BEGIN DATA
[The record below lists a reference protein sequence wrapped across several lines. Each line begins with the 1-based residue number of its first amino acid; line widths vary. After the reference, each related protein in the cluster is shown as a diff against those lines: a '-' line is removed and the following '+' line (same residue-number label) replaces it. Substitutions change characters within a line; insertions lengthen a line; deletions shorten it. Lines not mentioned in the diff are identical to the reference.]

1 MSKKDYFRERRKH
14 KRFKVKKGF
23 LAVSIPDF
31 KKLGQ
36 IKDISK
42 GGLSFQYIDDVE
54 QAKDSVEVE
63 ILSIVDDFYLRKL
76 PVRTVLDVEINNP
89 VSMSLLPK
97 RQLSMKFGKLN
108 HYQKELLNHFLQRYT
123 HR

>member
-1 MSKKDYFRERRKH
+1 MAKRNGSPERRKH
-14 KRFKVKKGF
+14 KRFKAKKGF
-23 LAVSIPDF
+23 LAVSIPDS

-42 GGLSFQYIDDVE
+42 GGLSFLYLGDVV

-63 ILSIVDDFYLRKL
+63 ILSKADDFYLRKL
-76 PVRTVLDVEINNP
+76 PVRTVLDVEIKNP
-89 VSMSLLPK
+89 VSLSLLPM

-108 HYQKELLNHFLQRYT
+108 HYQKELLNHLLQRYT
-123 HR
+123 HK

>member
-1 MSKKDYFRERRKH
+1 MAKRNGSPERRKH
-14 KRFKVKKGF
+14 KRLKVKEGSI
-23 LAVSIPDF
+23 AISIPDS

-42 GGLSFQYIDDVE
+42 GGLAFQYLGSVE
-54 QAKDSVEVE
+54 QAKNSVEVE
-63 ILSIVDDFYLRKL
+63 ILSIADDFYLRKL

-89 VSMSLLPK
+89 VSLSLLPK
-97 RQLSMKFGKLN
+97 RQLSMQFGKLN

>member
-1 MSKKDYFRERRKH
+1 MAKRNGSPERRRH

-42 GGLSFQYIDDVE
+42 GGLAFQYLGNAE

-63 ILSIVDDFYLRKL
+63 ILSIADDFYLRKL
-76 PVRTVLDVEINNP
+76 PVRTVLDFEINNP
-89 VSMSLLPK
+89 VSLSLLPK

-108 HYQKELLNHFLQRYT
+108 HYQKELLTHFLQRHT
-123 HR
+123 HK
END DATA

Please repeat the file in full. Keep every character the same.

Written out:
[The record below lists a reference protein sequence wrapped across several lines. Each line begins with the 1-based residue number of its first amino acid; line widths vary. After the reference, each related protein in the cluster is shown as a diff against those lines: a '-' line is removed and the following '+' line (same residue-number label) replaces it. Substitutions change characters within a line; insertions lengthen a line; deletions shorten it. Lines not mentioned in the diff are identical to the reference.]

1 MSKKDYFRERRKH
14 KRFKVKKGF
23 LAVSIPDF
31 KKLGQ
36 IKDISK
42 GGLSFQYIDDVE
54 QAKDSVEVE
63 ILSIVDDFYLRKL
76 PVRTVLDVEINNP
89 VSMSLLPK
97 RQLSMKFGKLN
108 HYQKELLNHFLQRYT
123 HR

>member
-1 MSKKDYFRERRKH
+1 MAKRNGSPERRKH
-14 KRFKVKKGF
+14 KRFKAKKGF
-23 LAVSIPDF
+23 LAVSIPDS

-42 GGLSFQYIDDVE
+42 GGLSFLYLGDVV

-63 ILSIVDDFYLRKL
+63 ILSKADDFYLRKL
-76 PVRTVLDVEINNP
+76 PVRTVLDVEIKNP
-89 VSMSLLPK
+89 VSLSLLPM

-108 HYQKELLNHFLQRYT
+108 HYQKELLNHLLQRYT
-123 HR
+123 HK

>member
-1 MSKKDYFRERRKH
+1 MAKRNGSPERRKH
-14 KRFKVKKGF
+14 KRLKVKEGSI
-23 LAVSIPDF
+23 AISIPDS

-42 GGLSFQYIDDVE
+42 GGLAFQYLGSVE
-54 QAKDSVEVE
+54 QAKNSVEVE
-63 ILSIVDDFYLRKL
+63 ILSIADDFYLRKL

-89 VSMSLLPK
+89 VSLSLLPK
-97 RQLSMKFGKLN
+97 RQLSMQFGKLN

>member
-1 MSKKDYFRERRKH
+1 MAKRNGSPERRRH

-42 GGLSFQYIDDVE
+42 GGLAFQYLGNAE

-63 ILSIVDDFYLRKL
+63 ILSIADDFYLRKL
-76 PVRTVLDVEINNP
+76 PVRTVLDFEINNP
-89 VSMSLLPK
+89 VSLSLLPK

-108 HYQKELLNHFLQRYT
+108 HYQKELLTHFLQRHT
-123 HR
+123 HK